When choosing a personal loan it is wise to compare interest rates and loan terms. You also want to familiarize yourself with your state’s statute of limitation on written contracts. If you live in a state where the statute of limitations is on the high end, you want to be sure there is minimum chance of defaulting on the loan, or else the bank could pursue you for the delinquent amount for up to fifteen years.
Personal loans are written contracts identifying the terms and conditions of a loan. The loan is not valid if it does not contain your and your debtor’s signatures and the effective date of the loan. Payment activity on the loan contract begins when the first payment is received. It is on this date that the statute of limitations first starts.
The clock on a statute of limitations resets every time there is new payment activity on a loan. A few other scenarios reset the clock on debt, including a creditor writing off a loan amount at a loss -- a process known as “discharging” debt -- or a creditor obtaining a judgment from a court judge for the debt amount plus interest fees. The last date of activity starts the clock ticking for the final time.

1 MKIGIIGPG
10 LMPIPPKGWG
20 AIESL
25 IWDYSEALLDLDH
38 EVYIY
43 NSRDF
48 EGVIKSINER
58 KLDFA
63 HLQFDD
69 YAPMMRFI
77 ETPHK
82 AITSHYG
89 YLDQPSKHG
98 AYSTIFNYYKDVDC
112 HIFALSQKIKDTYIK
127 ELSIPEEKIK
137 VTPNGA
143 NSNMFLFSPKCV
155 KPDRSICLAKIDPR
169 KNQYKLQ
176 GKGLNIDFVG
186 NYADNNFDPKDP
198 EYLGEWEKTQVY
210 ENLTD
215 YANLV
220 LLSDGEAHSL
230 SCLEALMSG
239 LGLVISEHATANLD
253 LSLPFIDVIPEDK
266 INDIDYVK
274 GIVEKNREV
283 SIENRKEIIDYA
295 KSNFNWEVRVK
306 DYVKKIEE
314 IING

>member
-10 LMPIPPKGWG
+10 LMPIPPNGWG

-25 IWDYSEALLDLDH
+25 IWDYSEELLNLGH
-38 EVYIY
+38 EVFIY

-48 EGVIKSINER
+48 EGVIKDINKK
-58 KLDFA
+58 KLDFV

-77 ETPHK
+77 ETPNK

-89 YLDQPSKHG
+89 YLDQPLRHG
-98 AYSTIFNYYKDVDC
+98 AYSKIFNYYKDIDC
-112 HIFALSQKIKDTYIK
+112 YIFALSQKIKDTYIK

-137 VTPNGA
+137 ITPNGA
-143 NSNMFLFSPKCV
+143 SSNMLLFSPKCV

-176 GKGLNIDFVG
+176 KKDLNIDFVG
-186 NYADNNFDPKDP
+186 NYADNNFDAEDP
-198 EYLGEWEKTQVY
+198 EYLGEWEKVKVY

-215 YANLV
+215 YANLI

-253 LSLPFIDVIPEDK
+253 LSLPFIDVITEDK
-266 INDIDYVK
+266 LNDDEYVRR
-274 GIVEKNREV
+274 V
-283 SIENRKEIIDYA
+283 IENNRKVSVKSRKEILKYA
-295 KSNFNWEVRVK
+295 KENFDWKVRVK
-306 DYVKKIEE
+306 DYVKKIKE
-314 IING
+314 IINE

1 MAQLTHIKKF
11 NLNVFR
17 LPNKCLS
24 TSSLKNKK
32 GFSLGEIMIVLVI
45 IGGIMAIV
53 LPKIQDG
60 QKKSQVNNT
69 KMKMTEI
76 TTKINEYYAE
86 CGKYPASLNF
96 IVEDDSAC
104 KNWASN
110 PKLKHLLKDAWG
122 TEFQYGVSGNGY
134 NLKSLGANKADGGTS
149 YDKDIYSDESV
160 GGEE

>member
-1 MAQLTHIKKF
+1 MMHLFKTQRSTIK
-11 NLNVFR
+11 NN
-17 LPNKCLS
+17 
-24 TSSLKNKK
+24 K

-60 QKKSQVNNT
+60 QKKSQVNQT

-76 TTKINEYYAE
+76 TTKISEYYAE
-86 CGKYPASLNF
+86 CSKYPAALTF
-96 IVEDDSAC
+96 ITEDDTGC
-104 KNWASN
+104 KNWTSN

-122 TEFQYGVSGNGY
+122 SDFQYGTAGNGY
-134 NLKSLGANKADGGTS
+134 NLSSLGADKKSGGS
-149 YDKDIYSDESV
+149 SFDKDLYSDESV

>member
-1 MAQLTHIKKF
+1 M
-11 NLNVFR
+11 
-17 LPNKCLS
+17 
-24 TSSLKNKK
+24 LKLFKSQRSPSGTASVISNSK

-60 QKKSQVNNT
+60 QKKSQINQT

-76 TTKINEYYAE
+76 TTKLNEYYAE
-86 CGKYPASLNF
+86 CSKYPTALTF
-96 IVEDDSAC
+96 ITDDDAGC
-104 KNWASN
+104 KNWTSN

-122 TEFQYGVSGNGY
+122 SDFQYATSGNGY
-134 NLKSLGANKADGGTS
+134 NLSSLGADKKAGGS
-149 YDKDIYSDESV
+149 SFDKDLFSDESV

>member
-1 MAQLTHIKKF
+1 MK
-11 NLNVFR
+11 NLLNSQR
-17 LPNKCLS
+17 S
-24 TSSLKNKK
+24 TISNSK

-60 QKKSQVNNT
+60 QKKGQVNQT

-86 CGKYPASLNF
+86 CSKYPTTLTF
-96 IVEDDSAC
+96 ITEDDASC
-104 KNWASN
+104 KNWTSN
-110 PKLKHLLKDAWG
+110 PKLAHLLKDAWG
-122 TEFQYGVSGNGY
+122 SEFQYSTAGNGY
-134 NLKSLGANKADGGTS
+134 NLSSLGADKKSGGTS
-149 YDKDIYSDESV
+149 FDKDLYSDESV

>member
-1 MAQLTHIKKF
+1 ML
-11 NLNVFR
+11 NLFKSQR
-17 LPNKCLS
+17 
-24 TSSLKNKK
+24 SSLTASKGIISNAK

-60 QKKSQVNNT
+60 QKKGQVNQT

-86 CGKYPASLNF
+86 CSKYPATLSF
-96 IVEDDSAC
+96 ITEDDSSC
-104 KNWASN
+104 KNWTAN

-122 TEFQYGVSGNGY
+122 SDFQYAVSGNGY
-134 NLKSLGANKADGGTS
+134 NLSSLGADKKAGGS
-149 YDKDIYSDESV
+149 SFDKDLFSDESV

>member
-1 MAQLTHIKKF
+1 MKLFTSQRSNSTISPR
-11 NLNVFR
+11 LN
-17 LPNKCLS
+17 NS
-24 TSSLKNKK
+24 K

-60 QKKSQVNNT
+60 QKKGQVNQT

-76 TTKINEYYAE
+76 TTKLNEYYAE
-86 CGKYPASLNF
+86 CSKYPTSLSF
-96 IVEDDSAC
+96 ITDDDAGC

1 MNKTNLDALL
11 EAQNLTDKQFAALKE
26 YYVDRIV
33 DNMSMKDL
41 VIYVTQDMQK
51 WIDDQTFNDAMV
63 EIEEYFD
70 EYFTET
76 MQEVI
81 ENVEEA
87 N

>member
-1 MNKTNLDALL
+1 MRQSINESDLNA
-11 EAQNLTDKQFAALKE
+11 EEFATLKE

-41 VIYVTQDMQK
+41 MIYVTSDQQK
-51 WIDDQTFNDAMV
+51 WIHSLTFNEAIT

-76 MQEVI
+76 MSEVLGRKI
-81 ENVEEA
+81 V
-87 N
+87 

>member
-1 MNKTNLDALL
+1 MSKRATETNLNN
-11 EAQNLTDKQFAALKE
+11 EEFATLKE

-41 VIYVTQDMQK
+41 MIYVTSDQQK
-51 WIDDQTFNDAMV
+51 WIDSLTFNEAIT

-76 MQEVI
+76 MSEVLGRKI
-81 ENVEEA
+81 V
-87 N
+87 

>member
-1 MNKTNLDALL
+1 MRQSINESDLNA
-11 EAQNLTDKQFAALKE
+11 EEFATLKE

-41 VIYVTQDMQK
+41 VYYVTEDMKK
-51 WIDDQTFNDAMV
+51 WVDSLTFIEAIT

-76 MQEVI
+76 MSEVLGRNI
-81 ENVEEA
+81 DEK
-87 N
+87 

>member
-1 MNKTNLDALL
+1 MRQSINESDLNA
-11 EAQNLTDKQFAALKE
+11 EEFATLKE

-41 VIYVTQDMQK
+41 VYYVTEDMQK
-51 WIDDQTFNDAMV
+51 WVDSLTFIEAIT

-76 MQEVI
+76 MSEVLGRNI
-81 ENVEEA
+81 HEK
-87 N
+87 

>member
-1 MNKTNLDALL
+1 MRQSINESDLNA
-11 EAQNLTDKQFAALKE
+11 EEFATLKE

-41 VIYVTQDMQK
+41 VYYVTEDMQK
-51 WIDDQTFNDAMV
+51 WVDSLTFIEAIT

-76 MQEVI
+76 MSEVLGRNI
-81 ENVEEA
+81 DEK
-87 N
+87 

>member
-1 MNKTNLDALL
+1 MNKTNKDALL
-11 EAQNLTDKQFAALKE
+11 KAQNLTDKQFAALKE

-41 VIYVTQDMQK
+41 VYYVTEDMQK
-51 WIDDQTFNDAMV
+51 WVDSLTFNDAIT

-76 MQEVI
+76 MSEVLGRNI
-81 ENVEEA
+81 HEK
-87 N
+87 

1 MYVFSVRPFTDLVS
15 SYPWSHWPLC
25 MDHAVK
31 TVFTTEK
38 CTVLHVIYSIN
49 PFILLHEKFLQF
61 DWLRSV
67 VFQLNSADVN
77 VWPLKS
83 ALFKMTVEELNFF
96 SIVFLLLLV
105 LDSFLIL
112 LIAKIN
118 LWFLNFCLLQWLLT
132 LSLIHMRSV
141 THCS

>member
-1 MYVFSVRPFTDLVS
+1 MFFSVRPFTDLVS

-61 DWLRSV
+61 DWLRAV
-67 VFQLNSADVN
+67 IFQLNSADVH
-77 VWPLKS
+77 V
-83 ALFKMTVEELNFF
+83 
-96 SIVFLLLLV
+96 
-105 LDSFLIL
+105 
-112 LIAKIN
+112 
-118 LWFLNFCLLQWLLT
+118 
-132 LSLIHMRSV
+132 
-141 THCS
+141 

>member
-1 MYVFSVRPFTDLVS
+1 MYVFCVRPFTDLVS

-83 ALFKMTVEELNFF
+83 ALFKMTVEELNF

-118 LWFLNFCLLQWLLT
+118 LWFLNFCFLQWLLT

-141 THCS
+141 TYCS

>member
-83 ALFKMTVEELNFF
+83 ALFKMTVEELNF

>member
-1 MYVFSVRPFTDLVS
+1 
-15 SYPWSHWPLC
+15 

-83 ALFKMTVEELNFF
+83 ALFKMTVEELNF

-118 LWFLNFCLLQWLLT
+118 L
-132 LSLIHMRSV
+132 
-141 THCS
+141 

A creditor has up to the statute of limitations to bring legal proceedings against a debtor for the collection of an unpaid personal loan. As long as the creditor acts within the statute of limitations, the creditor can sue for the debt amount along with any applicable fees, such as interest charges or court filing fees. Failure to bring a lawsuit within this time makes the debt uncollectible. Delinquent payments remain on a consumer credit file for up to seven years.
Sample Statute of Limitations
Statutes of limitations for personal loans, which are classed as written contracts, vary from state to state. For example, states such as North Dakota, Maryland and Mississippi have the shortest statute of limitations in the country, each with three years. Ohio and Rhode Island have the longest statute of limitations in the country, each with 15 years.